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I am trying to get sum of rows of my table:

td1 val = $5,000.00; td2 val = $3000.00;

And I am using the following code:

var totalnum = 0;
$('.num').each(function(){
  totalnum+= parseFloat($(this).html());
});
$('.total_num').html(totalnum);

This code works perfect if I remove money formatting from the number, otherwise it gives NaN as a result even if I am using parseFloat.

What am I missing?

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1  
what does .num elements contain? Could you please post an html snippet? –  mamoo Sep 16 '11 at 8:03

3 Answers 3

up vote 4 down vote accepted

Try:

var totalnum = 0;
$('.num').each(function(){
   totalnum+= parseFloat($(this).html().substring(1).replace(',',''));
});
$('.total_num').html('$' + totalnum);

This will remove the $ (or whatever currency symbol) from the beginning and all commas before doing the parseFloat and put it back for the total.

Alternatively you could use the jQuery FormatCurrency plugin and do this:

totalnum+= $(this).asNumber();
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please check this again, if there is any mistake... totalnum+= parseFloat($(this).html().substring(1).replace(',',''); –  seoppc Sep 16 '11 at 8:15
    
lol, I fixed that ages ago ;) –  Richard Dalton Sep 16 '11 at 8:19
    
What if the value is formatted using european notation 1.000,00? –  Pekka 웃 Sep 16 '11 at 8:22
    
yes i am using jquery format currency, right i could use simply .asNumber function. sorry and thanks for help. –  seoppc Sep 16 '11 at 8:23
    
@Pekka It's not in the example and that's what we are going by. Anyway, the formatCurrency plugin can handle that. –  Richard Dalton Sep 16 '11 at 8:27

If you add $ to the value, it is no longer an integer, and can no longer be calculated with.

Trying to make the formatted value back into a number is a bad idea. You would have to cater for different currency symbols, different formattings (e.g. 1.000,00) and so on.

The very best way would be to store the original numeric value in a separate attribute. If using HTML 5, you could use jQuery's data() for it:

<td class="num" data-value="1.25">$1.25</td>
....

var totalnum = 0;
$('.num').each(function(){
  totalnum+= parseFloat($(this).data("value"));
});
$('.total_num').html(totalnum);

this way, you separate the formatted result from the numeric value, which saves a lot of trouble.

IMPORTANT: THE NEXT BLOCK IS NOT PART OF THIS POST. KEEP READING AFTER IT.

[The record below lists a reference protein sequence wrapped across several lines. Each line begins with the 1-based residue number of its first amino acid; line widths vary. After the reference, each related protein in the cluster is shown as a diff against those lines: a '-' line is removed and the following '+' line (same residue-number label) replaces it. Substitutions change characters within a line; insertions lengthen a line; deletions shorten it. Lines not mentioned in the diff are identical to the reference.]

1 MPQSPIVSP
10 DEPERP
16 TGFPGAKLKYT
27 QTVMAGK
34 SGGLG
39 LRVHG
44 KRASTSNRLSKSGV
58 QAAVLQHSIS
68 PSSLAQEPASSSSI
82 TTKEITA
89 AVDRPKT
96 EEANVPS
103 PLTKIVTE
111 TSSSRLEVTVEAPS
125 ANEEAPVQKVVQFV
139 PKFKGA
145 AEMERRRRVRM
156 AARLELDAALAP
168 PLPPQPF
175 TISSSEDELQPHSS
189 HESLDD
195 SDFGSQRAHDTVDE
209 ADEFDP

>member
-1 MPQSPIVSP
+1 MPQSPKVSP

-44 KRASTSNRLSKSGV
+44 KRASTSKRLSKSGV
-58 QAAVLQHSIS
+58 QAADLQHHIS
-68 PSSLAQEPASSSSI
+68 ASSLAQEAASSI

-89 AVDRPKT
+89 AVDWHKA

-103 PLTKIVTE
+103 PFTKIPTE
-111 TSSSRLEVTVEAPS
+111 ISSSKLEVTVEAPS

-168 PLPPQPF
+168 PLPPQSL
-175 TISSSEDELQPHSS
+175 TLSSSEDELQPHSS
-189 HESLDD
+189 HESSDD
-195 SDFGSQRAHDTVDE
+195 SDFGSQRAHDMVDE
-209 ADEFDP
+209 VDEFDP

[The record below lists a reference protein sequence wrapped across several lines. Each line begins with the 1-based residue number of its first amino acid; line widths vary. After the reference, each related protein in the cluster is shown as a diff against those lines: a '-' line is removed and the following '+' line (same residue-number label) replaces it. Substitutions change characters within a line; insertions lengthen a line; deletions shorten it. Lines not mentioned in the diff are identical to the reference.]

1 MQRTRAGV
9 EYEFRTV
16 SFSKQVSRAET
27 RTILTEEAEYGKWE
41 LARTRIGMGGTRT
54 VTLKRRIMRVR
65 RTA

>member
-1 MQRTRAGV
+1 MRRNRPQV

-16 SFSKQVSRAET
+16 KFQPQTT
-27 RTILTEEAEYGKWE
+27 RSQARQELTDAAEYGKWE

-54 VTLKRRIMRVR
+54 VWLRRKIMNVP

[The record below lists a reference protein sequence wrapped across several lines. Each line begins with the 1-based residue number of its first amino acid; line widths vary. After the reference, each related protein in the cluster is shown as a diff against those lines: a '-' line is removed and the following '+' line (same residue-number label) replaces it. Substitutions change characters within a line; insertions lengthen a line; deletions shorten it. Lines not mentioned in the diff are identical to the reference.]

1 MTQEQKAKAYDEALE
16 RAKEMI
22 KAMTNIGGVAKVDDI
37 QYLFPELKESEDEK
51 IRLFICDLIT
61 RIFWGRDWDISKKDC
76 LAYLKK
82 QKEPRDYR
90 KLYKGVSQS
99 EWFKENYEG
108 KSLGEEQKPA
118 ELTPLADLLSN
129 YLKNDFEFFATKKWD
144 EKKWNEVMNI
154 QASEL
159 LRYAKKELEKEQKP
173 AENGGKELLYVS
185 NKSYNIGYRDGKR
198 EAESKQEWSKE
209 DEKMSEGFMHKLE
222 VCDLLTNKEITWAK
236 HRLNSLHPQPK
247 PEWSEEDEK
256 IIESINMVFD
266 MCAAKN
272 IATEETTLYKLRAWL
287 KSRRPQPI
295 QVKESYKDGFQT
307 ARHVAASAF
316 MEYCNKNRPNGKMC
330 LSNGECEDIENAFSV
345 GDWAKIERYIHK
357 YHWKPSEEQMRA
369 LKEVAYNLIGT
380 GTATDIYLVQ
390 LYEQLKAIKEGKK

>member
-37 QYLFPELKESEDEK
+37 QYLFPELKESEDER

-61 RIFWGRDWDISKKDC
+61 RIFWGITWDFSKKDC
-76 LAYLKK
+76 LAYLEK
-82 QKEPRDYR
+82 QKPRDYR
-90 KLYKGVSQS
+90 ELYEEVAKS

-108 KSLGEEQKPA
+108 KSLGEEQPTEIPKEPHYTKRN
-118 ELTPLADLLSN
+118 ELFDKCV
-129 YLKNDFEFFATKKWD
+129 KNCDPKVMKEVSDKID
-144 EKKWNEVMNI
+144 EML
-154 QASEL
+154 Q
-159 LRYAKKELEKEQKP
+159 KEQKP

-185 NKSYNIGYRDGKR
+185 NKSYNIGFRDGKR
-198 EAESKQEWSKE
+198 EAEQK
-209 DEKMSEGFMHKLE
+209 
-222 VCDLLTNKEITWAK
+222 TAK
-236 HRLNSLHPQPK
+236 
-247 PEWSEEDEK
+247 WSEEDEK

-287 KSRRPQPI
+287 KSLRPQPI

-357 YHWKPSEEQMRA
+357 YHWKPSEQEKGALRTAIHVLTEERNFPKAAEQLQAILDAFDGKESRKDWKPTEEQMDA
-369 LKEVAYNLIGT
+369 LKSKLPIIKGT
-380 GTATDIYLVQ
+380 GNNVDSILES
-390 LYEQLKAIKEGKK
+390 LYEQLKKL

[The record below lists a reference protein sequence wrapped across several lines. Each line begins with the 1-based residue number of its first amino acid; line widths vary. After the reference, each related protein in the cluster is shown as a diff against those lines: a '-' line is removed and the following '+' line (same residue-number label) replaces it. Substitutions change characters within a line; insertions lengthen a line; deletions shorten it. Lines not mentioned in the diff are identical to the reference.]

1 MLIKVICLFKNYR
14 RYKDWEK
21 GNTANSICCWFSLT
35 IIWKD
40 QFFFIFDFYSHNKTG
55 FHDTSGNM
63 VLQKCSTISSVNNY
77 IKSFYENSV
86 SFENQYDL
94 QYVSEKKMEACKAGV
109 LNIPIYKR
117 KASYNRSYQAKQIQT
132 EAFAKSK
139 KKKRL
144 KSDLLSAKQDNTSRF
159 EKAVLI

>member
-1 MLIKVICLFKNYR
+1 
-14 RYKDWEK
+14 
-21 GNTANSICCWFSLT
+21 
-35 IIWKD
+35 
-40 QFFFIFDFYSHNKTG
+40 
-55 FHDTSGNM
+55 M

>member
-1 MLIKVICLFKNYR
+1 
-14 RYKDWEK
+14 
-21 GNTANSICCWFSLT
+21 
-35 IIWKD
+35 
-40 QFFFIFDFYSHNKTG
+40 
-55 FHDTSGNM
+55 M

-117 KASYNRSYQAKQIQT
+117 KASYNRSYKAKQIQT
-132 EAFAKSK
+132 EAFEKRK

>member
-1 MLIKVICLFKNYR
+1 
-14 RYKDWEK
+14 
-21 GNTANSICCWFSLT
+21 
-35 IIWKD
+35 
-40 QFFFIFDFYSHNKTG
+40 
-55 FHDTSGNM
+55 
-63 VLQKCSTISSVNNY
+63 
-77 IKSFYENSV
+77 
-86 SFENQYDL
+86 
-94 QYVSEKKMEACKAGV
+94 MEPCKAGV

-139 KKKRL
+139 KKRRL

share|improve this answer
    
values come from table rows, i am using php money format for that. –  seoppc Sep 16 '11 at 8:11
    
yes i am using html5, but how can i use data-value for calculation? –  seoppc Sep 16 '11 at 8:18
    
@seoppc I added a snippet –  Pekka 웃 Sep 16 '11 at 8:20
    
i am even using Formatcurrency.js for another and using same jquery function to get total. but its not correct value on formatcurrency applied number, it works perfect for clean numbers. –  seoppc Sep 16 '11 at 8:21
1  
@seo yeah. Definitely use clean numbers –  Pekka 웃 Sep 16 '11 at 8:22

Try removing $ and any other character not part of the float type:

var totalnum = 0;

$('.num').each(function(){
    var num = ($(this).html()).replace(/[^0-9\.]+/g, "");
    totalnum+= parseFloat(num);
});

$('.total_num').html(totalnum);

Edit: updated replace to remove all non-numerical characters (except periods) as per this answer.

share|improve this answer
    
thanks, and what about commas, how can i strip those before calculation? –  seoppc Sep 16 '11 at 8:10
    
What if the data is in Euros? Or Yen? –  Pekka 웃 Sep 16 '11 at 8:11
    
You can use the same method to remove any other characters you like: .replace("$", "").replace(",", "").replace("¥", "");. There are far more efficient methods of doing this, though. –  Chad Levy Sep 16 '11 at 8:14
    
@Paperjam the vastly superior approach would be storing the original numeric value in a separate place so one doesn't have to fiddle with it at all. That way, you are safe against yet another currency coming into the equation, or number_format() formatting the number in european notation (1.000,00), breaking the code later –  Pekka 웃 Sep 16 '11 at 8:16
    
@Pekka - True, I didn't think about his original question. If he has access to the original, unformatted values, then he should use those values in his aggregation. As an aside, if he still wanted to use the method he's already using, this answer might help remove unwanted characters: stackoverflow.com/questions/559112/… –  Chad Levy Sep 16 '11 at 8:19

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